Ostensibly his premise is that as Rand Paul is a Tea Party favorite, it is therefore in Kentucky where one will find the heart and soul of the movement. How convenient for him. Well guess what? Go into any hinterland and you probably will find a few bona fide racists still…especially among the pre-Civil Rights era elders. Curiously though, he does not cite one example of an overtly racial act in this entire article. No ‘n’ words. No intentional exclusions. No racially charged signs. Instead, as proof of racist elements behind every “nobama” button he offers up a few older characters who believe that the federal government doesn’t have the Constitutional authority to prohibit racial discrimination in private businesses. (Or prohibit smoking either so I suppose they are lung cancer advocates as well). I too disagree with this ultra-libertarianism, but I understand their cases, which are grounded in the subtly of interpretation of federal authority as best summed up by: “If you’re for small government you’re for small government.” It does not mean that those who are such Constitutional purists are thus racist. But, wink wink, sure they are. They’re just too stupid to know it! But Taibbi of the enlightened class sure gets them. Regardless, there are racist crackpots in every crowd, left or right. That is inevitable at such events. And if there are some present amid the Tea Party throngs, then they would have a lot in common with the racists in crowds who cheer Al Sharpton or, if I may, sit for decades in silent assent in the pews of Jeremiah Wright.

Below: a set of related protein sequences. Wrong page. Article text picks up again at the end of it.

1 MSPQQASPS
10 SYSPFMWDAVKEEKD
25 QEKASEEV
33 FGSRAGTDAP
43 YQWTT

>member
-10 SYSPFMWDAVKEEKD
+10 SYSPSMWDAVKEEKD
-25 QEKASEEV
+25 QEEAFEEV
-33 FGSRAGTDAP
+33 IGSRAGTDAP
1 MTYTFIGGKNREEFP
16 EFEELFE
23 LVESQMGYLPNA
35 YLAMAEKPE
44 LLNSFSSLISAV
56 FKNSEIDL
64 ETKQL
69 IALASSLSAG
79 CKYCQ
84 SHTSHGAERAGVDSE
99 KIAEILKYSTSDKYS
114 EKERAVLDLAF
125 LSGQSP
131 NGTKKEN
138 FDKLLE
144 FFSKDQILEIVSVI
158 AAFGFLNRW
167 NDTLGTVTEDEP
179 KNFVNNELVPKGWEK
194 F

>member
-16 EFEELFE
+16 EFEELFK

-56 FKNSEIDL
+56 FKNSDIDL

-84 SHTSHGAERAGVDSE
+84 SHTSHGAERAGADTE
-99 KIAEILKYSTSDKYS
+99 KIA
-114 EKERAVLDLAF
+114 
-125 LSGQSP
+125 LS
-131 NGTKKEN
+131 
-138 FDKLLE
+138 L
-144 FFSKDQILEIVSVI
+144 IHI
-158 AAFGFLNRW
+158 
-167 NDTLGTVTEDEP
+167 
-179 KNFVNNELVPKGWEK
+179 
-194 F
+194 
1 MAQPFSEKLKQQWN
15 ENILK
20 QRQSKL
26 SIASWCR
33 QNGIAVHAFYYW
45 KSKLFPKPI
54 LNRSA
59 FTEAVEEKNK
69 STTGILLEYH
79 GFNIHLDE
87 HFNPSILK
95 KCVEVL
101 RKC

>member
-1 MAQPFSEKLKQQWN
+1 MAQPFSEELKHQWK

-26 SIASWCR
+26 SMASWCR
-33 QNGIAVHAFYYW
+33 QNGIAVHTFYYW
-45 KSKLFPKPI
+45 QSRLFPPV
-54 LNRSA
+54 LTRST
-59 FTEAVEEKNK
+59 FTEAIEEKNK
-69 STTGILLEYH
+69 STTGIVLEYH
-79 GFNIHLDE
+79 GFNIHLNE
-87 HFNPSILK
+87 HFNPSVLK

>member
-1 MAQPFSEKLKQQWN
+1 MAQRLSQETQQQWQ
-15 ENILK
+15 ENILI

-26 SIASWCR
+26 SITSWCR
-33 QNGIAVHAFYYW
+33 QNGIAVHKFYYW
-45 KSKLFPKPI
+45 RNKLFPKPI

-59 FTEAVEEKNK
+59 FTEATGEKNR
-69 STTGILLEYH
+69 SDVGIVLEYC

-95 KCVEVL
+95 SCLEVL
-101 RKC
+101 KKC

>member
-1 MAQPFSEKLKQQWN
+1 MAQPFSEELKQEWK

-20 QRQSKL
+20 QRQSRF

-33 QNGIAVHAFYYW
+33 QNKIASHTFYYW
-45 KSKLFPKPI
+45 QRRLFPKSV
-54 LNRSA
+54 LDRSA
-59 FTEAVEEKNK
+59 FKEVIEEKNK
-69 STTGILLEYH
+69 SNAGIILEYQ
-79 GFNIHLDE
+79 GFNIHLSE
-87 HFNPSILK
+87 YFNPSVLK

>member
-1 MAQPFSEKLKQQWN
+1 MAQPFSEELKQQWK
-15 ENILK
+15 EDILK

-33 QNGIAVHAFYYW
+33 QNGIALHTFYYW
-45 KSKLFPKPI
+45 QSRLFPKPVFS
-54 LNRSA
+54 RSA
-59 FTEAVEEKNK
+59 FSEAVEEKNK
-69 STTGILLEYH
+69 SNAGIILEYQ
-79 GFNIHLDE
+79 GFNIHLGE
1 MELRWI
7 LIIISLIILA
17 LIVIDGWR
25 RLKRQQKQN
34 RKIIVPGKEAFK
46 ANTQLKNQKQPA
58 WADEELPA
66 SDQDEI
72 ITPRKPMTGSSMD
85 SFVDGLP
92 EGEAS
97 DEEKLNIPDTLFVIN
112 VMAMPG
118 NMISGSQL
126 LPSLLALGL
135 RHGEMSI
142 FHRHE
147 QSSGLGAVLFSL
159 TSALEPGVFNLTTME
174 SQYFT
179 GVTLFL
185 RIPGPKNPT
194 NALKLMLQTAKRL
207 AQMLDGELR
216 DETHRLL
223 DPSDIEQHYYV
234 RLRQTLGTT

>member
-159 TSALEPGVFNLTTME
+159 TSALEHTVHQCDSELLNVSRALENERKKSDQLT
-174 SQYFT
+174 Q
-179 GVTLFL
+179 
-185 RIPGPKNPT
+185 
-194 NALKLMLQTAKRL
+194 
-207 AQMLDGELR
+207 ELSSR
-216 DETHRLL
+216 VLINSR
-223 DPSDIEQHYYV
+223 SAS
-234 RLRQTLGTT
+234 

The thing is, it never dawns on guys like Taibbi who deal out the race card with the proficiency of a riverboat gambler that perhaps of all the people viewing the world through race-tinted glasses, he is among the biggest offenders. Oh right, I forgot, only right-wingers are capable of racism. A white male left-wing journalist who spends so much of his time characterizing everyone and everything he sees on the basis of ethnicity, who surely sees a black person or a white person rather than just a person, surely is not a racist at all. Just ask him. This is a man who, in a discussion with Dana Loesch recently, found Glenn Beck’s rally “offensive” because all he saw was “100,000 white people gathering on the steps of the Lincoln Memorial.” Don’t tell that to Alveda King. Again, race, race and more race from this post-racial reporter. When pressed, however, he admitted he wasn’t even there.